Whether airlines can re-create the on-ground Wi-Fi connectivity experience for passengers is debatable, but whether passengers want and expect that level of connectivity is not, according to a panel of players in the infight connectivity field.
When passengers board a commercial aircraft that is Wi-Fi enabled, they expect to be able to stream videos and do everything they can do on laptops and personal electronic devices on the ground—and will complain when they cannot, sometimes to a global audience via social media, United Airlines IT director Jon Merritt said.
“When we say we’re never going to be what we are on the ground, I get that. I get it, but I still don’t agree with it. I want what I want and I think that’s the consumer perspective,” Merritt said during a panel discussion at the Global Connected Aircraft Summit in Arlington, Virginia. “Domestically here in the US, [reliable onboard Wi-Fi] is an expectation. It’s not a luxury anymore. People fly aircraft based on how reliable the connectivity is … No longer do everyday passengers expect to have a quiet, unplugged two-hour trip. They want to be connected. They want to be on email.”
Airbus VP-connected fleet Mark Rich added, “Today, you still don’t enjoy the same terrestrial experience in the air. Customers really want that. How do we replicate these services? I think that’s the big push in the next few years.”
Panasonic Avionics senior director-corporate sales and marketing Jon Norris cautioned that it is an “unrealistic goal” to duplicate the on-ground Wi-Fi experience inflight. “It’s always going to better on the ground,” he said.
But ViaSat senior director-business development for commercial mobile systems Meherwan Polad said airlines and inflight connectivity providers do not have a choice and must aim to replicate the on-ground connectivity experience. “We have a network that’s been built to compete with terrestrial service on the ground,” he explained. “That same network we can bring into the air … That’s what JetBlue [Airways] is doing [with its free, gate-to-gate high-speed internet service introduced on aircraft this year]. The profile of what people are doing online on the aircraft is exactly the same as people on the ground. You see 45% of them video-streaming on the ground and in the air. People aren’t just going to accept” inflight Wi-Fi service disruptions.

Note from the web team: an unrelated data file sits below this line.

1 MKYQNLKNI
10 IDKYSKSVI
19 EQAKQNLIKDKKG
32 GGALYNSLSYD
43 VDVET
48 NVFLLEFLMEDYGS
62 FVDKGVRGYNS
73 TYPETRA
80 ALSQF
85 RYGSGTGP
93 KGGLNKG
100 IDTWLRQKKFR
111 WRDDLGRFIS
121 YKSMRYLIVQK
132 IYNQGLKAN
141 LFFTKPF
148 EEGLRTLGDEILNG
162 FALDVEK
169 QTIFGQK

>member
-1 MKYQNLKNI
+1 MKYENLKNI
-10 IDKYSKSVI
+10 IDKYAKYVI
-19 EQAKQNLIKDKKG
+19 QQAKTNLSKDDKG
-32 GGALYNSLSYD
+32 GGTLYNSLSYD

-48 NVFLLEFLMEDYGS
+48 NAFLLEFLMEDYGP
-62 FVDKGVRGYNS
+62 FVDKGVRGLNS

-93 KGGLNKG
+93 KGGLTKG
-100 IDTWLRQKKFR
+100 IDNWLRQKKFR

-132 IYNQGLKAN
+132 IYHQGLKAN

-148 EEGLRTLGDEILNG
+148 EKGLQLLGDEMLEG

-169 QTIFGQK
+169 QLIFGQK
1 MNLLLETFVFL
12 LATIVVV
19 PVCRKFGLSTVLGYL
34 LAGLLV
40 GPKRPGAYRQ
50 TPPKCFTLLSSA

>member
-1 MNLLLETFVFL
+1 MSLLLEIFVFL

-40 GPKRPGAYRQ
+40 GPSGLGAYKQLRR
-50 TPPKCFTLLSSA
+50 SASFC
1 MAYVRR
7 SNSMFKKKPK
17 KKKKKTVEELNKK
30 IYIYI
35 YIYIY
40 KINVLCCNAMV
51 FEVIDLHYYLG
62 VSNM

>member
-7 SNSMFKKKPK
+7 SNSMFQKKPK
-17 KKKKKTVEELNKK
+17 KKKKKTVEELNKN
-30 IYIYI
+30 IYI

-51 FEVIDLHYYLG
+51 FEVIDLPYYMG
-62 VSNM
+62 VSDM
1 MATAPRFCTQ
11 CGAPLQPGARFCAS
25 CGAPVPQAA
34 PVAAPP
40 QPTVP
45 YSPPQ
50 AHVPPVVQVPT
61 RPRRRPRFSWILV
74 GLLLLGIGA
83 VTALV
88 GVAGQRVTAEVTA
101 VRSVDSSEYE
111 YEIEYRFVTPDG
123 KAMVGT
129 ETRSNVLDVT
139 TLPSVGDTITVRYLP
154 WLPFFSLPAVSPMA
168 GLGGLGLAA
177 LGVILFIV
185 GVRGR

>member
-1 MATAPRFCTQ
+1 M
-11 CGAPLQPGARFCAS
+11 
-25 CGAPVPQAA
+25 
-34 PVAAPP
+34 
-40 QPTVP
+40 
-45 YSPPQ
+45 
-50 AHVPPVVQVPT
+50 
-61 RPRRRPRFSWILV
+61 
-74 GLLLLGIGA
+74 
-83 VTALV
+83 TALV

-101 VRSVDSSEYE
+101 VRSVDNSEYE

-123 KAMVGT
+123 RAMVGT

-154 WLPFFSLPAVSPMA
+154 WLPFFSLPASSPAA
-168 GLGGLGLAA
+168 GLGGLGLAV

He added that passengers are also unlikely to be willing to pay much longer for inflight connectivity and instead will expect it to be available for no additional fees. Passengers are “not going to be willing to pay for it,” he said. “The days of on an airline charging $30 for connectivity when the passenger already paid hundreds for a ticket is just not sustainable. JetBlue’s service is free and full to everybody and lots of airlines are talking about doing that.”
The panelists agreed that inflight Wi-Fi will become nearly universal globally within the next 5-10 years, and the original Wi-Fi connectivity technology installed on aircraft will not cut it. “The first generation of inflight internet is being taken off of airplanes,” Gogo regional president-North America David Bijur said. “It’s far too slow.”
United’s Merritt added, “We’ve got to be able to move quickly to next-generation technology.”